Farinata may be an acquired taste for some people, but to my husband and I, it was an immediate addiction. My family has a home in Rapallo, a bustling, colorful city on the Ligurian Sea, so every year we would spend a week there, enjoying the food and relaxing and visiting nearby towns. One of the foods we discovered in our early twenties was farinata, something my parents never seemed to buy at any of the local bakeries when I was little. This thin chickpea flour pancake has been baked since time immemorial on hot stones, a primitive sort of bread that is hearty, nutritious, and delicious; dock workers in Genova made a simple meal of farinata until the 1950s, when the Italian economy improved, as it is quite filling and rich in protein. The Provencal bake a similar dish, called Socca, likely developed in the centuries Provence was inhabited by Ligurians.
To be truly authentic, farinata should be baked in a very hot oven, quickly, and preferably in a heavy tin pan with a copper base, as copper transfers the heat to the batter faster and prevents it from drying out in the oven. The copper pan is heated for a few minutes on a hot stone in the oven, then olive oil is drizzled on the hot pan, and the batter is poured on: the hot pan quickly heats the olive oil and the olive oil in turn seizes the batter from the bottom, so the farinata emerges from the oven slightly crusty on the outside and still creamy within. The batter needs to rest for 12 hours before baking so the chickpea flour has a chance to fully bloom and slightly ferment. And speaking of chickpea flour: do not buy Indian or Asian chickpea flour, which has a very different flavor and is often toasted; head to an Italian market to buy imported Italian chickpea flour (farina di ceci) for best flavor.
A search of where one can buy a copper-lined farinata pan in the United States left me stumped; I could not find any source at all! So unless you are planning a trip to Italy, where you can easily buy a copper-lined pan, use a cast iron skillet instead, as that will retain and transfer heat nicely.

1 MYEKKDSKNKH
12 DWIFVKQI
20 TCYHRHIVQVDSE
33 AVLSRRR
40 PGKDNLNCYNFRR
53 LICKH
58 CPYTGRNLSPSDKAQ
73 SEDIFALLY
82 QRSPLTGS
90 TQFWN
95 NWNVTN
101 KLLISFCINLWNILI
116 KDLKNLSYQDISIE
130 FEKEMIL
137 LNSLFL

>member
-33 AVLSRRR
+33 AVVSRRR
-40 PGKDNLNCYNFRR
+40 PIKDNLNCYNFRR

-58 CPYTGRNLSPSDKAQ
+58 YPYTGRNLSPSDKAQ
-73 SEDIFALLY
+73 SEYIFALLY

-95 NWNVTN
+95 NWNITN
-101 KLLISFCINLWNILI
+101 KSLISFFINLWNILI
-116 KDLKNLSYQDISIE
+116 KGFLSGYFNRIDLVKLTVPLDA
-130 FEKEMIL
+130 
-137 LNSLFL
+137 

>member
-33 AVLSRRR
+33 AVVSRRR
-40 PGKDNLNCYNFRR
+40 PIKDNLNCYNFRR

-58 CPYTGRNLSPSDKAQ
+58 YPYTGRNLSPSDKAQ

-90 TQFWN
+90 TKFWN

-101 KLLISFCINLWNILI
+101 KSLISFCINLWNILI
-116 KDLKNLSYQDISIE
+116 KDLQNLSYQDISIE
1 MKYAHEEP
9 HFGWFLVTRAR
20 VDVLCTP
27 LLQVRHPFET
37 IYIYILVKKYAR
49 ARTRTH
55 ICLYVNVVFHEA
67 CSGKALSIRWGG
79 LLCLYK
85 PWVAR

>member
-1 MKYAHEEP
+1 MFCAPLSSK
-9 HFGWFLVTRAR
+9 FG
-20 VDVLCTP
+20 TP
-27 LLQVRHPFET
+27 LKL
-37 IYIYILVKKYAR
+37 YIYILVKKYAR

Serves 2 as a main course, 4 as an appetizer
- 9 ounces untoasted chickpea flour
- ½ teaspoon salt, plus extra for serving
- 3 and ½ cups room-temperature water
- ¼ cup extra-virgin olive oil
- freshly ground black pepper
Place the chickpea flour and salt in a large bowl. Mix well with a whisk. Slowly pour in the water, beating all the while with a whisk to avoid lumps. If needed, strain the batter through a fine sieve to eliminate lumps. Cover with plastic wrap and set aside 12 hours at room temperature. The batter should be as thin as heavy cream and will look slightly foamy.
When you are ready to serve the farinata, preheat the oven with a baking stone in it to 550 degrees. Place a 16-inch farinata pan or cast iron skillet (see introductory notes) on the stone in the preheated oven for 5 minutes. Immediately remove from the oven and pour in the olive oil. Swirl to coat the bottom of the pan with the olive oil.
Whisk the batter vigorously to ensure that it is of the same viscosity throughout; the flour often settles on the bottom. Immediately pour the batter into the hot farinata pan. The batter should be quite thin as it covers the pan, less than 1/4-inch thick. If there seems to be too much batter for the pan, hold some back and make a second pancake with it: if the pancake is thicker than 1/4-inch, it will bake up soggy throughout rather than crispy outside and creamy within.
Place the pan directly on the stone and bake 10 to 12 minutes, or until set on the bottom and golden and starting to crack on top. If you like a thick, burnished crust on your farinata, place under a preheated broiler for 1 minute. Serve piping hot, seasoned with salt and pepper.